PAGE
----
He responded to the question with a shake of his head. Give the dice a shake. He drank too much coffee and got a bad case of the shakes.
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Recent Examples on the Web: Verb

But Mbappe’s speed is an undeniable asset running at Vertonghen, and Pogba’s ability to shake off Fellaini in the last 10 minutes is a good sign for France. Rory Smith, New York Times, "France, With Flash to Spare, Reaches the World Cup Final," 11 July 2018 When the uprising that has shaken President Daniel Ortega erupted in April, one of the first antigovernment marches was convened by an institution not known in recent years for civil disobedience: the country’s powerful private business association. John Otis, WSJ, "Nicaraguan Leader’s Former Pro-Business Allies Want Him Out," 10 July 2018 Place wedges on the grate, being sure to shake off excess liquid, close the lid, and grill until lightly golden brown and just cooked through, about 15 to 20 minutes, turning often. Polly Campbell,, "Big Green Eggs: A cult or a cooking method?," 6 July 2018 The Tories, however, are keen to atone for their past mistakes on LGBT rights, and to shake off an illiberal reputation. The Economist, "A culture war comes to Westminster," 5 July 2018 In the clip that has since gone viral, Blue shook her head a few times before ducking down dramatically in an attempt to escape the embarrassment. Stephanie Petit,, "Beyoncé Climbs Down a Ladder After Technical Malfunction Leaves Her Stranded on Stage," 2 July 2018 Her trip, by her own account, from Central America made Gonzalez Garcia one of the thousands of immigrant parents forcibly separated from their children in an episode that shook the nation. Nick Oza, azcentral, "A Guatemalan mother is driving from the border to New York to find her separated children," 1 July 2018 Minimal disruption means to avoid shaking off or dropping any of the spider mites. Calvin Finch, San Antonio Express-News, "It’s early, but you may want to pull your tomatoes now," 22 June 2018 After losing, did this Aggie tennis player spit in his palm before shaking hands? Peter Dawson, star-telegram, "Texas A&M student says athlete who sexually assaulted her is back on men's swimming and diving team," 13 June 2018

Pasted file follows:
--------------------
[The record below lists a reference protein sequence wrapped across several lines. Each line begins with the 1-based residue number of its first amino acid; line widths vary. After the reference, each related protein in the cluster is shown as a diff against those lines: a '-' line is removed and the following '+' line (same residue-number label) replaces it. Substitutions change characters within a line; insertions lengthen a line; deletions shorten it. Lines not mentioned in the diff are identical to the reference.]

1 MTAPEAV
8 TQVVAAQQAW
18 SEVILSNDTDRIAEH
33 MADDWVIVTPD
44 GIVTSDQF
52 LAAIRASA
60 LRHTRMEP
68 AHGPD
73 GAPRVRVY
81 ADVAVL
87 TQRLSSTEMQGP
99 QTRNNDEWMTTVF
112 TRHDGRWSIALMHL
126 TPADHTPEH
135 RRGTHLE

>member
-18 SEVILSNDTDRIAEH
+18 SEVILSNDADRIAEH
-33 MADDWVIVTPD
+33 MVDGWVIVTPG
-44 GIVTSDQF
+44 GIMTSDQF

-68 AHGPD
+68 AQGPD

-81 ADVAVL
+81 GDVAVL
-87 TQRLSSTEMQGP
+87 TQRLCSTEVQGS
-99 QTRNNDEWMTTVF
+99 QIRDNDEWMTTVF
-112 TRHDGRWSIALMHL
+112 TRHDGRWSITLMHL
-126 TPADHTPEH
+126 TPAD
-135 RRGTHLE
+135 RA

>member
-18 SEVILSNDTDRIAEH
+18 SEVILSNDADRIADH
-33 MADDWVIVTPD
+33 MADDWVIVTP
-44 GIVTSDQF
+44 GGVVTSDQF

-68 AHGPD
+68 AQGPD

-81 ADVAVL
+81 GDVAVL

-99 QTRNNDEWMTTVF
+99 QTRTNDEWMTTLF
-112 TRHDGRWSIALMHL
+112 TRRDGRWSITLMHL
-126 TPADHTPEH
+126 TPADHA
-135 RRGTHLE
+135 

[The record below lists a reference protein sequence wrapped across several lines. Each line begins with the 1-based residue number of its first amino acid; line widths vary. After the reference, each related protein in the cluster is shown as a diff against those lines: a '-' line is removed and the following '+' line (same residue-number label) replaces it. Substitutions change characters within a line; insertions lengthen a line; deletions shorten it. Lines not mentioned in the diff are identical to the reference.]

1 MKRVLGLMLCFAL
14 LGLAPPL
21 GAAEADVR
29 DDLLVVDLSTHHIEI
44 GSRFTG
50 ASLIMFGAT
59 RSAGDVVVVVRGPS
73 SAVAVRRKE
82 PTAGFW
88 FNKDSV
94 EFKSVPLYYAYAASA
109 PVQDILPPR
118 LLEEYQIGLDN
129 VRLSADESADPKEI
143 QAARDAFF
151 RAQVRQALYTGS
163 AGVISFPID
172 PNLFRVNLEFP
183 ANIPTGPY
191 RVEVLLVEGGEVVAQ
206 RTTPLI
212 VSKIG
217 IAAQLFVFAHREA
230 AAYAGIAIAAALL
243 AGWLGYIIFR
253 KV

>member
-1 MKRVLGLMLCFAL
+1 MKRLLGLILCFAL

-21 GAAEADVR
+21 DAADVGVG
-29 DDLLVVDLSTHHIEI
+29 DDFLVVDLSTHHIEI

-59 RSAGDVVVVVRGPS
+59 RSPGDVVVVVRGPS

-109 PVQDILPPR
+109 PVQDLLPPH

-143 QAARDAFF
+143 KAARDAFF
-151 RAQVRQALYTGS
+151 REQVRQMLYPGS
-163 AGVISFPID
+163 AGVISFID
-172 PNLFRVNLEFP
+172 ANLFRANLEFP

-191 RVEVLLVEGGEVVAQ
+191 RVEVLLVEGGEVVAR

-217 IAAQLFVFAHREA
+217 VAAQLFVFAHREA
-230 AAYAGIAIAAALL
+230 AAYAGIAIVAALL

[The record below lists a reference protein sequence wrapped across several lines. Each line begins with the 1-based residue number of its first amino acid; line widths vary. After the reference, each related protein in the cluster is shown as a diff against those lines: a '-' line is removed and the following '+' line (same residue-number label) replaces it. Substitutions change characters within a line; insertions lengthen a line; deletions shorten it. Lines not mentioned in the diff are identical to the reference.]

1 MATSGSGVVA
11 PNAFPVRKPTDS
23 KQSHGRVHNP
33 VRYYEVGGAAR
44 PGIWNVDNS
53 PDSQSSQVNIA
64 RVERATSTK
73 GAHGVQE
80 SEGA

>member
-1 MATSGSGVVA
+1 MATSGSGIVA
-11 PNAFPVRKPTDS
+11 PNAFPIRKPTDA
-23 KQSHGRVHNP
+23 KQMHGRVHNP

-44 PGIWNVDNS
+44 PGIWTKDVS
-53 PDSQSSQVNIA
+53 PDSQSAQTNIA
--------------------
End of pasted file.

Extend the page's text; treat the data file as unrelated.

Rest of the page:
Recent Examples on the Web: Noun

This is music with shake-you-up hooks, frenzied tempos, gnarly guitars and anthemic vocals. Jeff Milo, Detroit Free Press, "Detroit music: Idiot Kids at Outer Limits, Nick Speed at the Old Miami," 5 July 2018 Vegan restaurants, meanwhile, have sprung up in Paris and edgy bits of other cities, serving raw food, kale and green shakes to végétaliens. The Economist, "French vegans are tormenting France’s butchers," 5 July 2018 Curry might not have the speed to blow by defenders, but there's enough shake in his game to make way for a pull-up jumper. Rob Mahoney,, "NBA Free Agency 2018: Under-the-Radar Grades," 4 July 2018 Pour all the ingredients into a shaker and dry shake for about 10 seconds. 2. Anush Elbakyan,, "Cool off with these essential summer cocktails," 3 July 2018 This may seem counterintuitive, but some stabilization systems actually introduce shake if there isn't any, and some of them also boost the ISO or use a faster shutter speed to snap a crisper shot. Wired Staff, WIRED, "How to Take Awesome Photos of Fireworks," 3 July 2018 Morsels of cakey goodness get mixed seamlessly into this smooth, rich shake. Lori Rackl,, "Bicentennial bucket list: 20 essential Illinois drinks," 29 June 2018 Half were followed by an uncomfortable shake of Font's right arm. Chandler Rome, Houston Chronicle, "Rare rough showing from Astros results in loss to Rays," 29 June 2018 Chipotle’s plan also includes trying out items like quesadillas and chocolate shakes. Phil Wahba, Fortune, "Chipotle Is Planning to Close Up to 65 Stores—But It Will Add a Happy Hour Menu," 28 June 2018